Blessings to you and baby, friend,
      Dani

  6. August 16, 2014 at 6:37 pm

    Dani, yous a God thing. Without a doubt, a God thing. We are blessed with the presence of your longing words and of your love.

    • August 23, 2014 at 9:12 pm

      What a lovely comment from a truly lovely person.
      Thank you, friend.

      With blessings of health and grace,
      Dani

      • August 23, 2014 at 10:22 pm

        Sorry for the typo. Drives me nuts when I see a typo that I cannot edit to correct.

        • August 24, 2014 at 6:42 pm

          I know, Kitt. It does the same to me 😦

          Squeezes,
          Dani

  7. August 16, 2014 at 11:12 pm

    What a beautiful story, Dani. I have always loved your heart felt writing and am so glad I found your blog. I think you’d make a great children’s author OR a novelist! Happy blogiversary! ❤

    • August 23, 2014 at 9:15 pm

      Thank you so much, Alexis…for the praise and the belief in my future as a writer.

      ❤ Dani

      P.S. I just love your blog. Thank you for allowing me to share in your journey.

  8. Nancy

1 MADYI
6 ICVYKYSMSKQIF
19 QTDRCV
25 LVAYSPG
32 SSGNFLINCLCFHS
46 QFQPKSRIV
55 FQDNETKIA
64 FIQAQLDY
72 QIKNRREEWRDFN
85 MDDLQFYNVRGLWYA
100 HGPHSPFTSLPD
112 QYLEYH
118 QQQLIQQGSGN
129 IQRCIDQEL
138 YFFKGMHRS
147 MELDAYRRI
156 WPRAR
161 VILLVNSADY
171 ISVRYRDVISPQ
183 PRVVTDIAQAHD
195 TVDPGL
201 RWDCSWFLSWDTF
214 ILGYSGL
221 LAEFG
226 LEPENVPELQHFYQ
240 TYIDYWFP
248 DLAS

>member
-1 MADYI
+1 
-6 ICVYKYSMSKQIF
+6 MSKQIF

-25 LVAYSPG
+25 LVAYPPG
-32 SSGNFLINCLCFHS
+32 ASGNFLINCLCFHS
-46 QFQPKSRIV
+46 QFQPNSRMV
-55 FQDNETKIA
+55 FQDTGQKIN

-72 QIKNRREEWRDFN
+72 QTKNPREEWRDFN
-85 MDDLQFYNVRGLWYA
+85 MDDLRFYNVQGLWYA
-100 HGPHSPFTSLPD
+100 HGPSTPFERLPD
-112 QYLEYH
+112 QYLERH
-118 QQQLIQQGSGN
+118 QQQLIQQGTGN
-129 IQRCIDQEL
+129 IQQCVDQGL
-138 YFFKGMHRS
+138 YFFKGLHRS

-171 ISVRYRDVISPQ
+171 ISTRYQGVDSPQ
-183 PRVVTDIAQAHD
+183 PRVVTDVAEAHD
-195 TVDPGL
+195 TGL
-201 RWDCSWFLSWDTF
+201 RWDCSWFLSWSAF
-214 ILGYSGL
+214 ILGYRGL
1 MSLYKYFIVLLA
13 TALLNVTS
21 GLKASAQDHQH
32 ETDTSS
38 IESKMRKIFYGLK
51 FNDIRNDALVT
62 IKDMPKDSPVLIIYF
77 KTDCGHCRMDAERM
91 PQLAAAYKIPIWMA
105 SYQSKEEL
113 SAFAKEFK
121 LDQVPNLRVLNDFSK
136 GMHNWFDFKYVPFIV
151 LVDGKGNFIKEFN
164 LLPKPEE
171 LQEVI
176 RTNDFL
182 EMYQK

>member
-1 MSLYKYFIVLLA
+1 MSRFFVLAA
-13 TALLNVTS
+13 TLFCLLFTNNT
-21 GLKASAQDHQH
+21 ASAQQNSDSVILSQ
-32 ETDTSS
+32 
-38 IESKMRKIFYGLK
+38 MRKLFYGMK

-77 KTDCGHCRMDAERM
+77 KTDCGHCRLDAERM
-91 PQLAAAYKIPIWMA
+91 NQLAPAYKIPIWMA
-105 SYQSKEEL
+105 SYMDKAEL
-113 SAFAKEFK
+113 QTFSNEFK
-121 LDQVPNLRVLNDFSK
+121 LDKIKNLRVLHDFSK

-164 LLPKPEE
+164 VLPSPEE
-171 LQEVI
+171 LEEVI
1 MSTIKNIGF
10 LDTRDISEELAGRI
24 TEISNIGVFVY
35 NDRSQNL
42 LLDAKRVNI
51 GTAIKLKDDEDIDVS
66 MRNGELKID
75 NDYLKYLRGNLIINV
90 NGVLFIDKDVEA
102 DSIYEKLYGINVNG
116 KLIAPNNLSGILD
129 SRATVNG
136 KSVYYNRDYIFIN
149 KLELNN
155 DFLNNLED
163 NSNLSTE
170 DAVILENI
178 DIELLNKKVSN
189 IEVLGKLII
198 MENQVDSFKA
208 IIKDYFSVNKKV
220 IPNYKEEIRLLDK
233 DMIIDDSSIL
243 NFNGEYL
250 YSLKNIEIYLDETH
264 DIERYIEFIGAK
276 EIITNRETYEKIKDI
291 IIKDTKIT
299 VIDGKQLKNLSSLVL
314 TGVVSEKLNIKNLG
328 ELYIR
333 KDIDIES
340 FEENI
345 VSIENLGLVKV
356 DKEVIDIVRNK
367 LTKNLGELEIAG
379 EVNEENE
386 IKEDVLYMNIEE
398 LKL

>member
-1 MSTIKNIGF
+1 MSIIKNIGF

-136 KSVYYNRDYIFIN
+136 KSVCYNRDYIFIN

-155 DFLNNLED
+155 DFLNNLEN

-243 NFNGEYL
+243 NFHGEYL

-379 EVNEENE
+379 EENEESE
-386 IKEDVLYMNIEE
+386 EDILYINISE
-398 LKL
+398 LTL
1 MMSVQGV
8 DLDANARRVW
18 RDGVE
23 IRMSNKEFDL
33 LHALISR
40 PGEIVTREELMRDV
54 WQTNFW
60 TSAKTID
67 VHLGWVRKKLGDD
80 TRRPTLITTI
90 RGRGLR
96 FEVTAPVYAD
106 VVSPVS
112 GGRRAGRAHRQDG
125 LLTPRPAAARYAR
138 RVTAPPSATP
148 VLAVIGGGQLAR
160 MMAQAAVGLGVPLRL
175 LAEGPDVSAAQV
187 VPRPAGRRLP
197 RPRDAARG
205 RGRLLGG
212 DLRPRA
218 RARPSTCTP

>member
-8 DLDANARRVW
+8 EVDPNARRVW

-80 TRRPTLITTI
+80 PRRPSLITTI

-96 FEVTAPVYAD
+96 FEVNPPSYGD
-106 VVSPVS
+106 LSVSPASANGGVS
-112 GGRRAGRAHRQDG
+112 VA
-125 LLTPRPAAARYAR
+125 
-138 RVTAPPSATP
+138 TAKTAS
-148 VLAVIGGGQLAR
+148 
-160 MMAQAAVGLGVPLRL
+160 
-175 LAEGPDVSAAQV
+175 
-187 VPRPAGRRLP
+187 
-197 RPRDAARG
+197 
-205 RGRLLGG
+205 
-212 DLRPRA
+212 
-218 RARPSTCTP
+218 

August 17, 2014 at 2:18 am

    Dani- you are a gifted writer. I read all your stories, and love to read more. It’s a gift you have and a gift to share.

    • August 23, 2014 at 9:19 pm

      Nancy, thank you for reading and sharing in this journey. It is a true blessing to know that I have loyal readers who think I have something to share.

      With heart,
      Dani

  9. August 17, 2014 at 3:32 am

    My sweet, sweet Dani. Can it really be only a year ago we just met? I feel like I’ve known you, in some ways, for eternity. I remember that polka-dot blouse, your cute little shoes, your sweet demeanor, your tender heart, steadily revealed throughout the weekend and pulling us toward each other like magnets. From the first meet and greet mix up in the lobby, our group’s dinner together that first night, all us of answering Chrissie’s direct icebreaking question, through that last night splayed out on my hotel bed having that deep heart-to-heart when we were supposed to be writing, I knew yous were a God thing come into my life. Sitting across from your precious young self each session, hearing you read your moving pieces, including the one about Andre, I came to adore you and your writing. I am so glad we talked about your starting a blog – you are obviously touching many with your words, your love. And I am oh so very glad that you will soon be coming to visit me in NC in a few weeks!!! Love to you, dear friend. Yes, please do keep writing!